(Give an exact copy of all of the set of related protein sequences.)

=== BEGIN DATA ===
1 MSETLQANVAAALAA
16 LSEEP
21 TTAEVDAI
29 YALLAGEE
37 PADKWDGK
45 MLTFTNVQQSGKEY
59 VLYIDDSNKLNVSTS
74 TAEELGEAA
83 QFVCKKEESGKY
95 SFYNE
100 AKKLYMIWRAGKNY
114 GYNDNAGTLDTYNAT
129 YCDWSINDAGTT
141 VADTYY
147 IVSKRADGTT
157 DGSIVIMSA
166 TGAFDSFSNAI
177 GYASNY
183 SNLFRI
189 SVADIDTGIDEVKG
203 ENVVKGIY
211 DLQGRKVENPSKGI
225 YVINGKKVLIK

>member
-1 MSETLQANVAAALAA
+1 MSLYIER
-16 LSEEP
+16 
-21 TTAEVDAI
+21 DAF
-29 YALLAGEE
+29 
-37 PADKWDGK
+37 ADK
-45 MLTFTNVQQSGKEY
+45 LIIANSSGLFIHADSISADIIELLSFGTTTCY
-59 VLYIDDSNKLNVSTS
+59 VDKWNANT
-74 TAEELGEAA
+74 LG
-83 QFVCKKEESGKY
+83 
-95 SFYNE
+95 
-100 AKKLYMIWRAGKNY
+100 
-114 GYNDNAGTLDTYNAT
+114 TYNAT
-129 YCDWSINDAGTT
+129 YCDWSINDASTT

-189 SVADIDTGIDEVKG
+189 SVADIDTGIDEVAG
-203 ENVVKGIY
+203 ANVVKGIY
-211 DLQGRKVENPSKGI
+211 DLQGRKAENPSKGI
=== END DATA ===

1 MSETLQANVAAALAA
16 LSEEP
21 TTAEVDAI
29 YALLAGEE
37 PADKWDGK
45 MLTFTNVQQSGKEY
59 VLYIDDSNKLNVSTS
74 TAEELGEAA
83 QFVCKKEESGKY
95 SFYNE
100 AKKLYMIWRAGKNY
114 GYNDNAGTLDTYNAT
129 YCDWSINDAGTT
141 VADTYY
147 IVSKRADGTT
157 DGSIVIMSA
166 TGAFDSFSNAI
177 GYASNY
183 SNLFRI
189 SVADIDTGIDEVKG
203 ENVVKGIY
211 DLQGRKVENPSKGI
225 YVINGKKVLIK

>member
-1 MSETLQANVAAALAA
+1 MSLYIER
-16 LSEEP
+16 
-21 TTAEVDAI
+21 DAF
-29 YALLAGEE
+29 
-37 PADKWDGK
+37 ADK
-45 MLTFTNVQQSGKEY
+45 LIIANSSGLFIHADSISADIIELLSFGTTTCY
-59 VLYIDDSNKLNVSTS
+59 VDKWNANT
-74 TAEELGEAA
+74 LG
-83 QFVCKKEESGKY
+83 
-95 SFYNE
+95 
-100 AKKLYMIWRAGKNY
+100 
-114 GYNDNAGTLDTYNAT
+114 TYNAT
-129 YCDWSINDAGTT
+129 YCDWSINDASTT

-189 SVADIDTGIDEVKG
+189 SVADIDTGIDEVAG
-203 ENVVKGIY
+203 ANVVKGIY
-211 DLQGRKVENPSKGI
+211 DLQGRKAENPSKGI